Sometimes it is hard to tell exactly why someone is harassed. For example, a woman of color may not know if she is being harassed because of her sex or her race, or she may believe it is both. In this type of case, the individual will probably have to bring two separate claims, rather than bringing one claim of harassment based on both sex and race. There are a number of laws that prohibit various kinds of discrimination which may apply (see our Fact Sheets on discrimination in employment). Title VII prohibits discrimination based on sex, race, color, national origin, religion, or pregnancy. FEHA prohibits discrimination based on sex, race, color, national origin, ancestry, religion, disability (including HIV/AIDS), medical condition (cancer), pregnancy, marital status, sexual orientation, gender identity, and age. The Age Discrimination in Employment Act (ADEA) protects against age discrimination. The Americans with Disabilities Act (ADA) protects people with disabilities. The Family and Medical Leave Act (FMLA) allows workers to take unpaid leave to care for their own serious illness or that of a family member, or for the birth or adoption of a child (see our Fact Sheets on leaves from work).
Remember that you are not to blame for sexual harassment; it is unwelcome. Ignoring harassment usually will not make it go away; instead it often worsens. Generate a support system for yourself by talking about the harassment with friends and family. Document the harassment. Keep a journal and record dates, times, places, and details of any incidents, including whether there were any witnesses. Keep any letters, emails, voicemails, or photographs from the harasser. Documenting the harassing conduct will help ensure it is not just your word against your harasser’s. Talk to sympathetic co-workers. You may find others who are encountering the same problems, and if you complain together, the complaints may be taken more seriously. Ask co-workers to keep their eyes and ears open, because any witnesses will help strengthen your complaint.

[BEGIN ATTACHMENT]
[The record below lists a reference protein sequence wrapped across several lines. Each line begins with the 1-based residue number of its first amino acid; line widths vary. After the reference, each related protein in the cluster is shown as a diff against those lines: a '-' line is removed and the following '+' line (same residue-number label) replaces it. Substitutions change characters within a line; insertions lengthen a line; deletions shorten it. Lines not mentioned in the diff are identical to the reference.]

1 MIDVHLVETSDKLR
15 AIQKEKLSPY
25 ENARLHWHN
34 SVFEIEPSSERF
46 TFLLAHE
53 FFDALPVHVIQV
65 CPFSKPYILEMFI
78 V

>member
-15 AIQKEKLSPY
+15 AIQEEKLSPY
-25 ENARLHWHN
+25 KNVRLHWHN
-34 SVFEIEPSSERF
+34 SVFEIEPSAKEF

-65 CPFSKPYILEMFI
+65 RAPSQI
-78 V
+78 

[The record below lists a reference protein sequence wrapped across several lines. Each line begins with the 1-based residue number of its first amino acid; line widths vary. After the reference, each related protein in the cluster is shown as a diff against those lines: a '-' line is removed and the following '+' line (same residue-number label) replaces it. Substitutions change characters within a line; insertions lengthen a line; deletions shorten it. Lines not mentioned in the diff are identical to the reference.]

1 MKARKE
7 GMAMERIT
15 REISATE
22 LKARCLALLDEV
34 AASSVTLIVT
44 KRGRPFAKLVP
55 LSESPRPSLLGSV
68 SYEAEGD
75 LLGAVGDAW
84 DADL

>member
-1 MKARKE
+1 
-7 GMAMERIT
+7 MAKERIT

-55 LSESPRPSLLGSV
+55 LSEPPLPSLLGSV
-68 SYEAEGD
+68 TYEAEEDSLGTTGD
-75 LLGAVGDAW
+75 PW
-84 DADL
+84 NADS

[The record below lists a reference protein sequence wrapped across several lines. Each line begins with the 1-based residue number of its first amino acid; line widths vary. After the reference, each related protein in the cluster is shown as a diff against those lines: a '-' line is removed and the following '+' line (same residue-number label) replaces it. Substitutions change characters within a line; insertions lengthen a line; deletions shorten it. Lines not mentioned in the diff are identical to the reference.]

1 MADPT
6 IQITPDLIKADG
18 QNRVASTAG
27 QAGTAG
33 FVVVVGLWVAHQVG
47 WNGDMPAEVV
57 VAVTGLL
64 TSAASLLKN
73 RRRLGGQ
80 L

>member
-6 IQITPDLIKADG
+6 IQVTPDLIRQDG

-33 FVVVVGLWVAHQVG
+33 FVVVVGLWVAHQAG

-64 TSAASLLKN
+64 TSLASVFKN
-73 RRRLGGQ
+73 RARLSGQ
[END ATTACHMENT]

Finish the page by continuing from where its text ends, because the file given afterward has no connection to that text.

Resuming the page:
Most importantly, you should talk to your harasser about his or her conduct. Make it very clear that these actions are unwelcome and you want them to stop. If you are uncomfortable or afraid to be alone with your harasser, writing a letter may be a good idea (and also creates more documentation of the harassment). The letter should describe what happened in as much detail as possible, including dates (or approximate dates), places, and descriptions of the incidents.
Describe how these events made you feel (angry, disgusted, afraid, embarrassed, etc.) and your thoughts about what happened. State what you want to happen next. (“I want our relationship to be purely professional.” “I would like to work for another supervisor.” “I don’t want you to touch me or make remarks about my body.”) Keep a copy of the letter.
Company grievance procedures
Talk to your supervisor (if that is not the person harassing you) or another manager about the harassment. You can also talk to someone in human resources or personnel, or if it has one, your company’s equal employment opportunity officer. Talk to your union representative if you have one. Find out whether your employer has a sexual harassment policy and if so, request a copy. Follow your employer’s complaint procedure. Your employer should objectively investigate any complaints of sexual harassment, and take prompt and effective action to remedy the situation.